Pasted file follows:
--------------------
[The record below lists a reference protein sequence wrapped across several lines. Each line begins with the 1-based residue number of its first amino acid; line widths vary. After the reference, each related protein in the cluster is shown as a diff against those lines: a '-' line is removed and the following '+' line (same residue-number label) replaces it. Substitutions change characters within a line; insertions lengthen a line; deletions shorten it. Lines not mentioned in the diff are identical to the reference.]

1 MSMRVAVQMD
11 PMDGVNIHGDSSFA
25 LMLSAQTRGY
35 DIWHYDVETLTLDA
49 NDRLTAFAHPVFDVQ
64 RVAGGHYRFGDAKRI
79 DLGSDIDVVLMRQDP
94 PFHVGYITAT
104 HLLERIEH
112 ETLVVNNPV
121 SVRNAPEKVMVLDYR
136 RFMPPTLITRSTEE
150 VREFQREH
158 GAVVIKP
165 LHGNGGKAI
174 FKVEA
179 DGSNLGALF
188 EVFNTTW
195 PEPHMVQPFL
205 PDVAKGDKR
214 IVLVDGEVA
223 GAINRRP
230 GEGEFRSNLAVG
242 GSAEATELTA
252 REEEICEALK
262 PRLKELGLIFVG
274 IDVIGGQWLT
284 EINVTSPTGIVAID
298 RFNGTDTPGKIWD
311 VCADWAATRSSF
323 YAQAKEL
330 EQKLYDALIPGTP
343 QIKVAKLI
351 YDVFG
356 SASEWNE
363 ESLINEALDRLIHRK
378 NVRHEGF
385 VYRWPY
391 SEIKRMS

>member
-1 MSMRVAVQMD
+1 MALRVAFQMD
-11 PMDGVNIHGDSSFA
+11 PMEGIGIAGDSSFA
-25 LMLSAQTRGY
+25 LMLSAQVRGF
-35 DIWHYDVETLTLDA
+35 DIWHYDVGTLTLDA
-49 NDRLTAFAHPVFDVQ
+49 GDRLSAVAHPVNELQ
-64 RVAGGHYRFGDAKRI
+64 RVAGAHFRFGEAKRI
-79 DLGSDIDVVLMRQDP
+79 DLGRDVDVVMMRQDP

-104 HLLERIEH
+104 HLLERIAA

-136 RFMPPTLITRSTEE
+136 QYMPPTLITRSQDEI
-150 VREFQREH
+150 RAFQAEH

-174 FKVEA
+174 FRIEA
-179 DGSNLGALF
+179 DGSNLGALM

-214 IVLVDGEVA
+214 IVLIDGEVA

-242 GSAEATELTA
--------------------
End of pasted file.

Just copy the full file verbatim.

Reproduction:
[The record below lists a reference protein sequence wrapped across several lines. Each line begins with the 1-based residue number of its first amino acid; line widths vary. After the reference, each related protein in the cluster is shown as a diff against those lines: a '-' line is removed and the following '+' line (same residue-number label) replaces it. Substitutions change characters within a line; insertions lengthen a line; deletions shorten it. Lines not mentioned in the diff are identical to the reference.]

1 MSMRVAVQMD
11 PMDGVNIHGDSSFA
25 LMLSAQTRGY
35 DIWHYDVETLTLDA
49 NDRLTAFAHPVFDVQ
64 RVAGGHYRFGDAKRI
79 DLGSDIDVVLMRQDP
94 PFHVGYITAT
104 HLLERIEH
112 ETLVVNNPV
121 SVRNAPEKVMVLDYR
136 RFMPPTLITRSTEE
150 VREFQREH
158 GAVVIKP
165 LHGNGGKAI
174 FKVEA
179 DGSNLGALF
188 EVFNTTW
195 PEPHMVQPFL
205 PDVAKGDKR
214 IVLVDGEVA
223 GAINRRP
230 GEGEFRSNLAVG
242 GSAEATELTA
252 REEEICEALK
262 PRLKELGLIFVG
274 IDVIGGQWLT
284 EINVTSPTGIVAID
298 RFNGTDTPGKIWD
311 VCADWAATRSSF
323 YAQAKEL
330 EQKLYDALIPGTP
343 QIKVAKLI
351 YDVFG
356 SASEWNE
363 ESLINEALDRLIHRK
378 NVRHEGF
385 VYRWPY
391 SEIKRMS

>member
-1 MSMRVAVQMD
+1 MALRVAFQMD
-11 PMDGVNIHGDSSFA
+11 PMEGIGIAGDSSFA
-25 LMLSAQTRGY
+25 LMLSAQVRGF
-35 DIWHYDVETLTLDA
+35 DIWHYDVGTLTLDA
-49 NDRLTAFAHPVFDVQ
+49 GDRLSAVAHPVNELQ
-64 RVAGGHYRFGDAKRI
+64 RVAGAHFRFGEAKRI
-79 DLGSDIDVVLMRQDP
+79 DLGRDVDVVMMRQDP

-104 HLLERIEH
+104 HLLERIAA

-136 RFMPPTLITRSTEE
+136 QYMPPTLITRSQDEI
-150 VREFQREH
+150 RAFQAEH

-174 FKVEA
+174 FRIEA
-179 DGSNLGALF
+179 DGSNLGALM

-214 IVLVDGEVA
+214 IVLIDGEVA

-242 GSAEATELTA